It is very difficult to understand how many members of the Scottish Episcopal Church there actually are. The number of communicants on a Sunday has been steadily declining. The number of non-communicants who have some kind of adherence to the church has dropped off incredibly fast. However, the number of people in the Scottish census who claim to be Anglican or Episcopalian or who claim to belong to church with which we are in full communion is very significantly higher. As with all the church denominations that I’m discussing in this article, there are churches which buck the trend and are growing and attracting new worshippers. We find it very difficult to celebrate such successes and very difficult to learn from them. Not paying attention to what is working seems to me to be characteristic of decline. Many people I know in the Scottish Episcopal Church are quite upbeat though, notwithstanding the terrible statistics that we report each year. (And we’ll ignore the cries of those who want to count the dog training classes in the church hall as reasons to pay no attention to the decline of people actually turning up to worship God). The upbeat mood is partly because I think that quite a lot of clergy really do believe that the SEC has what many religious people in Scotland need right now. Liturgical worship and ethical values that align with the population are a great starting point. However, the quality of our worship is something we find difficult to talk about and our inability to communicate to local populations that something that will give them life in all its fullness is right on their doorstep is part of our story. I don’t think that continuing decline at current rates is inevitable but we need life-changing worship and a clearer narrative if things are going to change for the better.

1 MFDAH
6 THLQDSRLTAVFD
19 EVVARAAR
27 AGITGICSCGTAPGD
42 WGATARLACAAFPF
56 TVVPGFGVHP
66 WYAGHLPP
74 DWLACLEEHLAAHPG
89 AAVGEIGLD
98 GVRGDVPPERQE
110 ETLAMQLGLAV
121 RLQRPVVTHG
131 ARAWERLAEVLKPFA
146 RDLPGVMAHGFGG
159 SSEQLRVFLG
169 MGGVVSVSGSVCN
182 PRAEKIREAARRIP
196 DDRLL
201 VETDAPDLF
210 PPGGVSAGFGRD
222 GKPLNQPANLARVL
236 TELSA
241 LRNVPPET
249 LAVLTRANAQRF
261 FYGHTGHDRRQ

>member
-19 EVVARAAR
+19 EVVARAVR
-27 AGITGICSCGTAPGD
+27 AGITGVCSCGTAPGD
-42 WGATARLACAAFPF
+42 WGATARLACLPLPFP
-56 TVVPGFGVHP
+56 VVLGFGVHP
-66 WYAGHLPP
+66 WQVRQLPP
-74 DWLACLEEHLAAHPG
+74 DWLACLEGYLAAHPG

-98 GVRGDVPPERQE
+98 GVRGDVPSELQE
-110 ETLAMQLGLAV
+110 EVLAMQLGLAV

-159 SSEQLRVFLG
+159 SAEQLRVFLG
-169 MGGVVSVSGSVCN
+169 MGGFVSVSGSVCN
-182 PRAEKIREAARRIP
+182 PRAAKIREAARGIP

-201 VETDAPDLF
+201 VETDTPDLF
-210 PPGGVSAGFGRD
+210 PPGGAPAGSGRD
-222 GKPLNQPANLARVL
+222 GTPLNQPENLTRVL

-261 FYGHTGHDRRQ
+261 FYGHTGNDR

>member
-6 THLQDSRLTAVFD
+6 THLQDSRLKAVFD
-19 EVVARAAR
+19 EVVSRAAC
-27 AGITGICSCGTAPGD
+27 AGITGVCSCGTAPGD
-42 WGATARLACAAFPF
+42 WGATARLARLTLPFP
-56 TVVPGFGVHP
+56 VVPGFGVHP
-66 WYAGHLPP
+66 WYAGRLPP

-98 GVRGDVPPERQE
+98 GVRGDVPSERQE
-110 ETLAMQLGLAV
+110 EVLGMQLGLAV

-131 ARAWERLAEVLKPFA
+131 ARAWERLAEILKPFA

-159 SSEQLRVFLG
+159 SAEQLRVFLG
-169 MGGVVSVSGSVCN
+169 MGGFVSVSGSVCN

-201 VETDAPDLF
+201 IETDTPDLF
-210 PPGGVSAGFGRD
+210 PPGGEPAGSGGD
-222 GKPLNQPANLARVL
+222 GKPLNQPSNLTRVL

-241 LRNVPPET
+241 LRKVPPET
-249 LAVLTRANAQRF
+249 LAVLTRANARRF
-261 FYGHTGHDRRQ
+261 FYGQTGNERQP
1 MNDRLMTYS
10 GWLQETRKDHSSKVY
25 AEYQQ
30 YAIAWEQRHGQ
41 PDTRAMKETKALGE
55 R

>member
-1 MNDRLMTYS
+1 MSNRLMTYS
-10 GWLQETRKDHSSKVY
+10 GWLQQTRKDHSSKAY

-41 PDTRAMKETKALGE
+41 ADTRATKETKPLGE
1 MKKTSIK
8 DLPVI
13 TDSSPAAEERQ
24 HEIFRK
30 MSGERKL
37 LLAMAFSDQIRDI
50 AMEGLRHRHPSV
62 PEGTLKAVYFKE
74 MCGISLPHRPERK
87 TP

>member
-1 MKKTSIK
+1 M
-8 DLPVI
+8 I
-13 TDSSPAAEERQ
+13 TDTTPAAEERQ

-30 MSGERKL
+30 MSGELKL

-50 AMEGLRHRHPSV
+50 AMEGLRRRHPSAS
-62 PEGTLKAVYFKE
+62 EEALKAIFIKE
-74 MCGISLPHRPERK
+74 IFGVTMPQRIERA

The Scottish Episcopal Church has been the third largest church in Scotland for a long time. The next largest has traditionally been the Roman Catholic Church though that may change depending on how you count. It wouldn’t surprise me if there were more Roman Catholics at mass on a Sunday than there are members of the Church of Scotland at worship. And I’m sure that it is the case that there are more people receiving communion from the Roman Catholic Church in Scotland than from the Church of Scotland. See what I mean about it being difficult to know how to count Christians?